The Wall

6 Overall
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Members from our Toronto and Denver ERA teams knew it was time for a return trip to one of our favourite cities… Buffalo, NY! We know in the past Buffalo has gained the dubious honour of being the butt end of all jokes, so you might be asking: “Why Buffalo of all places?” Well, we’ve come to love Buffalo for its variety of escape rooms, the quality of the experiences, the revitalized areas of the city… and of course the people we’ve come to know! All of these reasons (and more) brought us back to Enigma Escapes in downtown Buffalo, where we once again reunited with Enigma’s incredible owners. In our previous visit to Buffalo we played through their other escape room, The Masterpiece, which turned out to be an incredibly well designed first attempt. Needless to say we were excited to return and play through their second room, The Wall.

Enigma is easy to find, and parking is mainly limited to downtown streets and parking lots. There’s also a few spots in back of the building, so don’t let the parking situation turn you away. Once you enter you’ll notice it’s a smaller space and unable to provide some of the amenities you’d find in larger companies (drinks, snacks, etc) but they do have a seated area, some interesting things on the walls and floors to look at, and even a few cleverly hidden brainteasers to get your mind working. The staff as we mentioned are incredibly friendly, kind, and ready to greet you with a smile. We’ve said it many times before, great staff and owners always make an escape room better, and the Enigma staff certainly fall into that category. The room introduction and rules are given through a clipboard style presentation. With our mission in hand we were ready to head back to the 1980’s where the Berlin Wall stood strong as a reminder of the great divide between the East and the West.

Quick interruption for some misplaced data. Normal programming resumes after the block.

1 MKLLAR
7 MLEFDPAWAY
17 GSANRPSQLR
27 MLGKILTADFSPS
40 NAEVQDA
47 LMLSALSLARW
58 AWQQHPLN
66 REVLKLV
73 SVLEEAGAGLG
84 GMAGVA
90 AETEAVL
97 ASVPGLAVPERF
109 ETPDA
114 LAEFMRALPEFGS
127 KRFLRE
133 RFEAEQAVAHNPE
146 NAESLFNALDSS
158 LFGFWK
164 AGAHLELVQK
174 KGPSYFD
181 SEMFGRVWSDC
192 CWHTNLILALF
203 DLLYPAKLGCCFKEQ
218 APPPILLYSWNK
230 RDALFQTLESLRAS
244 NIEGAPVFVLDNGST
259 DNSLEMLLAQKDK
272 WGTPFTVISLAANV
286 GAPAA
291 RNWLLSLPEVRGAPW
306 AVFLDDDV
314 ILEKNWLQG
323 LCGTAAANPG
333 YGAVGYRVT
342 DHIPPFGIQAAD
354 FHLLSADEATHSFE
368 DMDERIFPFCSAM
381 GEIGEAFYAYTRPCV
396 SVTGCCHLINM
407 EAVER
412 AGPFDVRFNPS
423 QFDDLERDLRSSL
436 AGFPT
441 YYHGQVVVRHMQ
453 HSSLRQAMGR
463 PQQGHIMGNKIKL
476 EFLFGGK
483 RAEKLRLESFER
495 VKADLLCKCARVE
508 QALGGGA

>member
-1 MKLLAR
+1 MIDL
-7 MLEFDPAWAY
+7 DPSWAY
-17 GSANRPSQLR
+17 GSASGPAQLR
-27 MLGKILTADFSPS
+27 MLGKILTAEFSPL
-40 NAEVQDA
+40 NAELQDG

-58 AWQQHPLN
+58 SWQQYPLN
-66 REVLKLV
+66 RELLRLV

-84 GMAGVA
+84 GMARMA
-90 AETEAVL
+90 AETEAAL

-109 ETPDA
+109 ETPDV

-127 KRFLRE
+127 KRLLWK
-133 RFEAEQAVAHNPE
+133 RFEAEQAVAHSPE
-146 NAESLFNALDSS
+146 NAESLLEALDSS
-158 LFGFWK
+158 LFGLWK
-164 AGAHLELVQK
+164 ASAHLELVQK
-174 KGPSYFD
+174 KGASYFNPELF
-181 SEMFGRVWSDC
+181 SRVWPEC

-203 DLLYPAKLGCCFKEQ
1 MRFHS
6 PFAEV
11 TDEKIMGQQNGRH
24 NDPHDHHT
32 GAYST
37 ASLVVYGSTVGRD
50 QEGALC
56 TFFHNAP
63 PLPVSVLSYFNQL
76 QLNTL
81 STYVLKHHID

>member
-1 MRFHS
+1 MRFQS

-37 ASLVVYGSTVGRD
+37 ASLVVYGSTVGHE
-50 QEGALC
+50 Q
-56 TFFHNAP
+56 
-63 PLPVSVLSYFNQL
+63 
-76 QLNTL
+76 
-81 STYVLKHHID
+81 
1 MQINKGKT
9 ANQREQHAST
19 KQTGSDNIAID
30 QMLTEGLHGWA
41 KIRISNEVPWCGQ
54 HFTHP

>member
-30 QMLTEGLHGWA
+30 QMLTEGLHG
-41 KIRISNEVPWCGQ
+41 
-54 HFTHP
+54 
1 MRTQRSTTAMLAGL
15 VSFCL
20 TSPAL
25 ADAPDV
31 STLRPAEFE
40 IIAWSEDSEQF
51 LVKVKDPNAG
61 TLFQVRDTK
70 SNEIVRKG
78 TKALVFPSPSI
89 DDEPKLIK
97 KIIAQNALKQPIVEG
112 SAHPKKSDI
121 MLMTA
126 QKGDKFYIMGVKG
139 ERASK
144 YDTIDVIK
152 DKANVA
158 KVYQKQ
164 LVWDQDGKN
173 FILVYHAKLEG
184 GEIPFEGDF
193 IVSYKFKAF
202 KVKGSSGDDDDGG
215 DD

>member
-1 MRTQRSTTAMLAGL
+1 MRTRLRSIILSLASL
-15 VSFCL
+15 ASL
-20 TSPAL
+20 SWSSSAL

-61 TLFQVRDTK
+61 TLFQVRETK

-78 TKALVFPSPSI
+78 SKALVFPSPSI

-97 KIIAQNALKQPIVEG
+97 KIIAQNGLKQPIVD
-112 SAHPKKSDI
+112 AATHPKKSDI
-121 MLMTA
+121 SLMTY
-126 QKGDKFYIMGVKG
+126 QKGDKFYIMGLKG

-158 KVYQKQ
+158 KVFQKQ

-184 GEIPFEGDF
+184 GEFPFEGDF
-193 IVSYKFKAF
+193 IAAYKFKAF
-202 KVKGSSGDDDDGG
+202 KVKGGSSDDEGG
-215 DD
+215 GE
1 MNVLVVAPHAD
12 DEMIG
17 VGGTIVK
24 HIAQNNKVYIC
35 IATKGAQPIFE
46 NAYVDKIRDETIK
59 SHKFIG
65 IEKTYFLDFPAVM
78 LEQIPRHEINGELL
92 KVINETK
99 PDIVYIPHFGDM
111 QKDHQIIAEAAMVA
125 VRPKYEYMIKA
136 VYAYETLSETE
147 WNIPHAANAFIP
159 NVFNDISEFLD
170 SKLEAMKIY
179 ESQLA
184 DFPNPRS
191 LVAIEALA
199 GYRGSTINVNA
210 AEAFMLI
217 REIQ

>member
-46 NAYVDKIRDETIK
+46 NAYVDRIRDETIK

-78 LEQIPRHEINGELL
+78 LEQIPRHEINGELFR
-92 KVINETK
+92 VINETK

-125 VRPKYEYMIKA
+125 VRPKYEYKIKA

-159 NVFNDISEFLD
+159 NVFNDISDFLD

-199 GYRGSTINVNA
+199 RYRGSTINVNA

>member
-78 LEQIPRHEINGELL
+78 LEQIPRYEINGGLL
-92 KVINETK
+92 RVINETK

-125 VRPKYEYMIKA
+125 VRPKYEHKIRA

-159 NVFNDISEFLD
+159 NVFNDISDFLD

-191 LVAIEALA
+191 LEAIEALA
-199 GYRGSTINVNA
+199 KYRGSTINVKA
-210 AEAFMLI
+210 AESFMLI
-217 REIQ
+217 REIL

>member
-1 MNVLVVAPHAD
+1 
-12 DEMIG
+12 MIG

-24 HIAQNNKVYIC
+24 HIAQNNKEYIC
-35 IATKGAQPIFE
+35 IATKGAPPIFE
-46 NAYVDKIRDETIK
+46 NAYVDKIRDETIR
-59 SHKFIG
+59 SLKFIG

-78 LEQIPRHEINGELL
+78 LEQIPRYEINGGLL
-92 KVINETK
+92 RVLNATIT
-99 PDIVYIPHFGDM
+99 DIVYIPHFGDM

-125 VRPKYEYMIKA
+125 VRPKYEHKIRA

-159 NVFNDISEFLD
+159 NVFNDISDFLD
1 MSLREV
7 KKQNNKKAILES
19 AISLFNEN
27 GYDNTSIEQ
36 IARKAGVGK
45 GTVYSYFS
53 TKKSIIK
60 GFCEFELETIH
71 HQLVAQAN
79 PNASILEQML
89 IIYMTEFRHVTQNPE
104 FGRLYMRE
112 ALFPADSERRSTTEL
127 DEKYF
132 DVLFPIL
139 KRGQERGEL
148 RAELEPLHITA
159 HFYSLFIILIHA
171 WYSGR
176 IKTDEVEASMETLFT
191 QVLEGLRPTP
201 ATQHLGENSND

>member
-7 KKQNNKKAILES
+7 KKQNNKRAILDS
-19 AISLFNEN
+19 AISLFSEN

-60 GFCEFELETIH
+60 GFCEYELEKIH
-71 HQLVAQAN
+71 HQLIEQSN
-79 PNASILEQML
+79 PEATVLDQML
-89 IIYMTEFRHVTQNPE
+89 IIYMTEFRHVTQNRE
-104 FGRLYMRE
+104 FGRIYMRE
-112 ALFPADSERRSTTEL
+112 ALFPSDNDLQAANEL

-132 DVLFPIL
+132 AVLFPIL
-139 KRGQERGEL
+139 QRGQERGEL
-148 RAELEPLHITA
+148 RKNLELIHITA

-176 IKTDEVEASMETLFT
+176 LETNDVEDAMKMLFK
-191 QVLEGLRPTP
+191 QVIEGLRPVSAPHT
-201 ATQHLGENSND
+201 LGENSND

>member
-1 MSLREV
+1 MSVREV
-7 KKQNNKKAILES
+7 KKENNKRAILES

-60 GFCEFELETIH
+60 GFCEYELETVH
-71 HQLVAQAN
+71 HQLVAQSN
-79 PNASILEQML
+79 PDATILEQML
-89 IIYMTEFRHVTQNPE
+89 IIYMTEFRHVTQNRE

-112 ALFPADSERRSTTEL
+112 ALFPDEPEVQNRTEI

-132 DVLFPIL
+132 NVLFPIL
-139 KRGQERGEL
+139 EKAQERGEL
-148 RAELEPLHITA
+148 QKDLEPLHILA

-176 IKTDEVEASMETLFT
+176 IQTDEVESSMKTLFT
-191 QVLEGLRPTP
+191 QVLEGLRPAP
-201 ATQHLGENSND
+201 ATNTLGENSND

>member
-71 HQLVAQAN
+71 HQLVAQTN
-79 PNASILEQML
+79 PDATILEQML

As we entered the room, our initial impressions were a bit worrisome. On the one hand the props and walls seemed to be in good condition, while at the same time we couldn’t help but notice exposed plugs, wires, laminated papers, and an odd choice to have two set designs within the same room. Not the strongest first impression for room quality, but as the scenario progressed we saw signs of what we were more familiar with from The Masterpiece. We chatted quite a bit with the Enigma crew afterwards, so there’s a good chance several of the little things we noticed were modified and improved upon. Again, it wasn’t their best foot forward for room quality, but at the same time it managed to squeeze into the average room quality range from a stronger second section which counter-balanced the first section…